WASHINGTON — Jamie Dimon's testimony on Wednesday is shaping up to be one of Capitol Hill's most anticipated events of 2012 with respect to financial policy.
Following is a cheat sheet for what topics are liable to be covered, who is likely to hit Dimon, the head of JPMorgan Chase, the hardest, and what to look out for at the Senate Banking hearing, which gets under way at 10 a.m. Eastern time and will air live on C-Span.
Watch Dimon's tone
This may be the toughest challenge facing Dimon, generally known for his straight-shooter reputation and master-of-the-universe personality.
On the one hand, he has to come off with some air of contrition. His bank messed up, something he's already admitted as much publicly. Yet he also can't back down in the face of what are likely to be strong Democratic attacks that the JPMorgan losses are proof of the need for stronger regulation.
Can he toe the line between pushing back against the Senate Democratic narrative without coming off as arrogant? And how does he respond to Republicans who will argue the incident is proof of the need for higher capital requirements?
This is hardly Dimon's first Congressional appearance — he acquitted himself well when he testified alongside seven other bank CEOs during the financial crisis — but there are significant differences this time. In 2009, he was running what was considered the healthiest of the big banks and doing so alongside other prominent executives. This time he's answering specific questions about his bank's massive trading loss and is the only witness.
Strengthening the Volcker Rule
Expect one or several Democratic senators to challenge Dimon, in the context of JPMorgan's trading losses, about his efforts to weaken the regulators' proposal for the Volcker Rule. Dimon has argued for an exception for so-called portfolio hedging to the Volcker Rule's ban on proprietary trading.
Democratic Sens. Jeff Merkley and Carl Levin have tagged this provision of the regulators' proposal the "JPMorgan Loophole," though it is not clear whether JPMorgan's losing trades would have been allowed under the proposed rules.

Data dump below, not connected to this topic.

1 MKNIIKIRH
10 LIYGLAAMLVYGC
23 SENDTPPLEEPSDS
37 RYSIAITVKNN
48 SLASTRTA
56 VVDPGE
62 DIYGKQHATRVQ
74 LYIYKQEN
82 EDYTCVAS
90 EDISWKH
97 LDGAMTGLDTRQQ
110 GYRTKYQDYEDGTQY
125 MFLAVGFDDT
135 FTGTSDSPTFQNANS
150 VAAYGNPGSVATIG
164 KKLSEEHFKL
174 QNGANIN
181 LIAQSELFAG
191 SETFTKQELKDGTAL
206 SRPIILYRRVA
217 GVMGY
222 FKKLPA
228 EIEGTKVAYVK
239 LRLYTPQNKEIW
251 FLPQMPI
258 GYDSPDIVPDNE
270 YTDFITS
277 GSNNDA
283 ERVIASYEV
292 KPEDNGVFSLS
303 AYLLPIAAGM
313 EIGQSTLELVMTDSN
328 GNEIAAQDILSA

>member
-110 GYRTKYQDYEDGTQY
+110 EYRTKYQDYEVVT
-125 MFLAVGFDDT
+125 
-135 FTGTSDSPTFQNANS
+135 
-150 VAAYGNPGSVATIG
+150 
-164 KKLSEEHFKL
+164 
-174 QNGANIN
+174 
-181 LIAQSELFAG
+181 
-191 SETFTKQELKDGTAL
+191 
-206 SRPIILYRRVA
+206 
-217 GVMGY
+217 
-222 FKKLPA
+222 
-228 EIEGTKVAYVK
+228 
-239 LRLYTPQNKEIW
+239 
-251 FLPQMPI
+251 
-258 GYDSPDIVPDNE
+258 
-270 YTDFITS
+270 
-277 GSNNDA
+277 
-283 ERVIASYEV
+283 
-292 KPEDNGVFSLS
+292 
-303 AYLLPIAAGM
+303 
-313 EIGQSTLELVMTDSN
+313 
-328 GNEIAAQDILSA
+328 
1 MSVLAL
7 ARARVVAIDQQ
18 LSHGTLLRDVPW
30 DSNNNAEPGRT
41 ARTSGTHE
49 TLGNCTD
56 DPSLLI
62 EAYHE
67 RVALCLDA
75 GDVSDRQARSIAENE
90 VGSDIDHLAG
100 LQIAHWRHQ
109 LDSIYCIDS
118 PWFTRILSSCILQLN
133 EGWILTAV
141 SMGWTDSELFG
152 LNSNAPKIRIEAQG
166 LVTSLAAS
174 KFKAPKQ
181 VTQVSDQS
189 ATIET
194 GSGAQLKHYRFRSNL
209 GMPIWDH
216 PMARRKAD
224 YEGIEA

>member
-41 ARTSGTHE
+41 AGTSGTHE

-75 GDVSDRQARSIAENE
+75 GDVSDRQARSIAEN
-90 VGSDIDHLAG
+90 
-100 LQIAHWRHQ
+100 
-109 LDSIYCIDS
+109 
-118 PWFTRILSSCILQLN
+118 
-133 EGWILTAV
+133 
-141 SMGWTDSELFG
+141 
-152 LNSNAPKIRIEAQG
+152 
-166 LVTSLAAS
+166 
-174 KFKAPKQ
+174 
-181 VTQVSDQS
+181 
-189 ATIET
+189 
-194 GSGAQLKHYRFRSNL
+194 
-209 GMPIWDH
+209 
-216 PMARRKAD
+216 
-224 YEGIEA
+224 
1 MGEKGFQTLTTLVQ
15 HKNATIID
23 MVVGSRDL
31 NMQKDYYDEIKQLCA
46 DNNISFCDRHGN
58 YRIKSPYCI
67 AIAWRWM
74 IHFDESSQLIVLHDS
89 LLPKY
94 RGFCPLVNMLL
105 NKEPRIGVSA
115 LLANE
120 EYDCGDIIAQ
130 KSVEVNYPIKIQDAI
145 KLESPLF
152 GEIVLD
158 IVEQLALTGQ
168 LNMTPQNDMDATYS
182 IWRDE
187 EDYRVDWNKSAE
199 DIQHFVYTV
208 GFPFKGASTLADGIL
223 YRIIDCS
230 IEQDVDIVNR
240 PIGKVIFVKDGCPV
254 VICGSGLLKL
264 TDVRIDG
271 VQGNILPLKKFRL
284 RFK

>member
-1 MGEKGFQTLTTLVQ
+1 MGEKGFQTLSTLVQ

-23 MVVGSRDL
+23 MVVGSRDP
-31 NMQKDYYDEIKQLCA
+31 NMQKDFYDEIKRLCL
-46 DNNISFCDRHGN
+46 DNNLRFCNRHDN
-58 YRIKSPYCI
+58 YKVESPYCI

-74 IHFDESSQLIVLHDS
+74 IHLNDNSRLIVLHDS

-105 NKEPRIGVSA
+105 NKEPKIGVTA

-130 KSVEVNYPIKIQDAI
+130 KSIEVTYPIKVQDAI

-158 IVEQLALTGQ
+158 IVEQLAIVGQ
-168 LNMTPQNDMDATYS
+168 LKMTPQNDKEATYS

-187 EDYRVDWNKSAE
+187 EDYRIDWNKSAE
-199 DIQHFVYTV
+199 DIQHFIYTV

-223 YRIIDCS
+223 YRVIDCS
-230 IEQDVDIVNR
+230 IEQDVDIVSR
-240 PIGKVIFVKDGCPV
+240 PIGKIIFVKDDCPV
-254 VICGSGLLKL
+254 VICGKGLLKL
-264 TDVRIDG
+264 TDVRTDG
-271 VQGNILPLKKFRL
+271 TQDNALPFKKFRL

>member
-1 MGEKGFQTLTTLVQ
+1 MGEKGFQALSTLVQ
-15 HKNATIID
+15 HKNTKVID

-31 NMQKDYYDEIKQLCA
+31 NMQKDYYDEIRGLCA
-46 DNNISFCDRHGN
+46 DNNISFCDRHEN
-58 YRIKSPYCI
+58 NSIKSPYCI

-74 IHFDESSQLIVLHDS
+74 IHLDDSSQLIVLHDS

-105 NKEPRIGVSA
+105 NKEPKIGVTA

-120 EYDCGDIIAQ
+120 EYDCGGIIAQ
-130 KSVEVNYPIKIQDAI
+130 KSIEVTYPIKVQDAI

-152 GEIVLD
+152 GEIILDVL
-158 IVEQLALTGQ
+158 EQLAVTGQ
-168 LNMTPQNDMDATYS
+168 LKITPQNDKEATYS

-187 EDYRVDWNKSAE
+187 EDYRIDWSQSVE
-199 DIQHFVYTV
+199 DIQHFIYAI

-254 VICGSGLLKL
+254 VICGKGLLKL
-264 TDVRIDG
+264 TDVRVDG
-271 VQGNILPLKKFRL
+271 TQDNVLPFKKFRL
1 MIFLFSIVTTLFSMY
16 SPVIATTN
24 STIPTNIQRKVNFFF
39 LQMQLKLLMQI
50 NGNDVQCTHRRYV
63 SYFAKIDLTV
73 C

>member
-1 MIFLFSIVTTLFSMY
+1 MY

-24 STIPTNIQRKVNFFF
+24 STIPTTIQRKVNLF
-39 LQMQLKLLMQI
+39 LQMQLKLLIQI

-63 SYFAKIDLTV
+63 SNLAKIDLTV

Dimon will likely try to defuse this line of questioning by emphasizing — as he has done repeatedly — that he agrees with the stated intent of the Volcker Rule.
Breaking the Big Banks Up
It's pretty much a no-brainer that Democratic Sen. Sherrod Brown, who is sponsoring a bill to limit the size of the big banks, will ask Dimon whether the JPMorgan trading loss proves the bank is "too big to manage."
At a hearing last week, Brown said, "Mega-banks are not just too big to fail. They're too big to manage, and they're too big to regulate."
The real question isn't even how Dimon responds to this (obviously, he won't agree). What's important to watch is how many Senate Democrats agree with Brown — and whether any Republicans join in.
The big banks' primary fear isn't a tougher Volcker Rule, but a groundswell of support for the more radical suggestion pushed by Brown. The Ohio Democrat has been bolstered by a growing collection of regulators and policy heavyweights, including former Federal Deposit Insurance Corp. Chairman Sheila Bair; Tom Hoenig, the former president of the Federal Reserve Bank of Kansas City; and Richard Fisher, the Dallas Fed chief, who have endorsed measures to break up the big banks.
So far, however, that idea has not caught fire among lawmakers. In the unlikely event that Dimon gives a poor performance at the hearing, doing so could significantly help Brown make his case. Dimon's job, then, is to seem in control of his bank and confident it will not make a similar mistake in the future.
How much capital is enough?
While Democrats are concerned about the Volcker Rule and want to use the JPMorgan hearing to defend Dodd-Frank against GOP attacks, Republicans have their own narrative: tougher capital requirements, rather than complicated regulations, are the best way to protect taxpayers from Wall Street's risky bets.
Last week, when bank regulators testified on the trading losses at JPMorgan, GOP Sens. Richard Shelby, Bob Corker and Pat Toomey all made this argument. After the hearing, Shelby suggested that the 7% capital requirement mandated by Basel III wasn't high enough.
But Dimon has argued that the stricter capital rules under Basel are "anti-American," even calling on the U.S. to withdraw from the international accord. He has taken particular issue with the proposed capital surcharge on the largest global banks and the limitation on counting mortgage servicing rights toward Tier 1 capital.
The question is: has Dimon's stance changed since JPMorgan's trades went sour? If he digs in his heels Wednesday against Republican calls for stronger capital rules, he could find himself in a lonely place. While Republicans challenge Dimon on capital requirements, Democrats will hit him for his opposition to that and other Dodd-Frank regulations.